This 65 year-old lady presented with a 2 week history of jaundice, pale
stools and dark urine. Abdominal examination was unremarkable. Her urine contained conjugated
bilirubin. Her liver function tests showed an obstructive picture. Abdominal ultrasound showed a
dilated common bile duct. She proceeded to this investigation - an ERCP. It shows two large stones
within the bile duct. An attempt to extract them with a balloon catheter and Dormia basket failed.
Mechanical lithotripsy was also unsuccessful. She proceeded to an open cholecystectomy and exploration of
her bile duct. A T-tube cholangiogram showed no retained stones. ERCP is the 'gold standard'
investigation for the detection of bile duct stones. It is not without complications and has a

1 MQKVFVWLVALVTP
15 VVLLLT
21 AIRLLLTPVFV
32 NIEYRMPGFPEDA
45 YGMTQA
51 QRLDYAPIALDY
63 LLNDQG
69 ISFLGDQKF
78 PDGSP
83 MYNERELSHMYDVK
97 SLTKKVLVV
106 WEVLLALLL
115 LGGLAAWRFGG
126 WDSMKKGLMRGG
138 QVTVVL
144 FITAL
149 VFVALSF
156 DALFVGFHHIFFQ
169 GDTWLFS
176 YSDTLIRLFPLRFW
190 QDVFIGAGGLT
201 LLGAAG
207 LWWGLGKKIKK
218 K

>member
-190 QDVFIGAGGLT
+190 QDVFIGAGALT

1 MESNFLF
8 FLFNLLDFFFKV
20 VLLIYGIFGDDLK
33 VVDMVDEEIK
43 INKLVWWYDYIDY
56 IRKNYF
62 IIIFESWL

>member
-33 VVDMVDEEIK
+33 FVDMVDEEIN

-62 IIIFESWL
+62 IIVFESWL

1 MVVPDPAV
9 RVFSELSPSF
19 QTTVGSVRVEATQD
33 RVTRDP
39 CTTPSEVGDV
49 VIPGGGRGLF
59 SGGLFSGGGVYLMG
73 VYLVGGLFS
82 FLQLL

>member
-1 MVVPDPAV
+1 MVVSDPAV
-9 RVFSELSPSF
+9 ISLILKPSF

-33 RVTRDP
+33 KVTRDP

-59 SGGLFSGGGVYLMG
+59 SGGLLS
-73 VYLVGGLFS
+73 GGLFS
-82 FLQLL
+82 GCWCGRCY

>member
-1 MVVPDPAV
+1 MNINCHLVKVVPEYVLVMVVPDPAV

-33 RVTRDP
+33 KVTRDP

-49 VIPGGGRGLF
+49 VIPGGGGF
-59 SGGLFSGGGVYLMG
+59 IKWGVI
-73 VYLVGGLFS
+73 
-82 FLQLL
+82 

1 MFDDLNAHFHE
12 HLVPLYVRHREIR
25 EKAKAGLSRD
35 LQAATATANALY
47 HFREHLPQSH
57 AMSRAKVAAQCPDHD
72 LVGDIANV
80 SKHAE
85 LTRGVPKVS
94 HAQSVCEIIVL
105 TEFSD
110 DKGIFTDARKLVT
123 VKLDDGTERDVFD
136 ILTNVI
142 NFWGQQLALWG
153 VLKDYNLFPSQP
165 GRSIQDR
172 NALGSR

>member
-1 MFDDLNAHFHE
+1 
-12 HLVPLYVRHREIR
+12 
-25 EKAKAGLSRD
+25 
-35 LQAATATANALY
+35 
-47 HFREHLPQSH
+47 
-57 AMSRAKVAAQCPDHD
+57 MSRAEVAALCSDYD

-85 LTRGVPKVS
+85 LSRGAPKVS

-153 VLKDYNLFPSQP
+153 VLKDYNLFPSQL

complication rate of 5% and mortality of about 1%.
This 85 year-old man presented with a 5 day history of absolute constipation
and abdominal distension. For 3 months he had noted irregularity in bowel habit but no tenesmus. His
abdomen was distended. Rectal and sigmoidoscopic examination were normal. This plain abdominal x-ray
shows distended small and large bowel down to the level of the sigmoid colon. A water-soluble contrast
enema identified an obstructing carcinoma of the proximal sigmoid colon. After resuscitation the patient
proceeded to a laparotomy. A mobile tumour was noted and a Hartmann's procedure was performed.
Histology showed a Duke's C adenocarcinoma.
This 70 year-old lady presented with sudden onset of severe epigastric
pain. She was toxic, dehydrated and unwell. She had marked abdominal peritonism. Her serum
amylase was increased. Her prognostic criteria suggested severe pancreatitis. She was managed on a
high dependency unit. This contrast enhanced CT was performed. It show gross oedema and failure of
enhancement of much of the body and tail of the pancreas.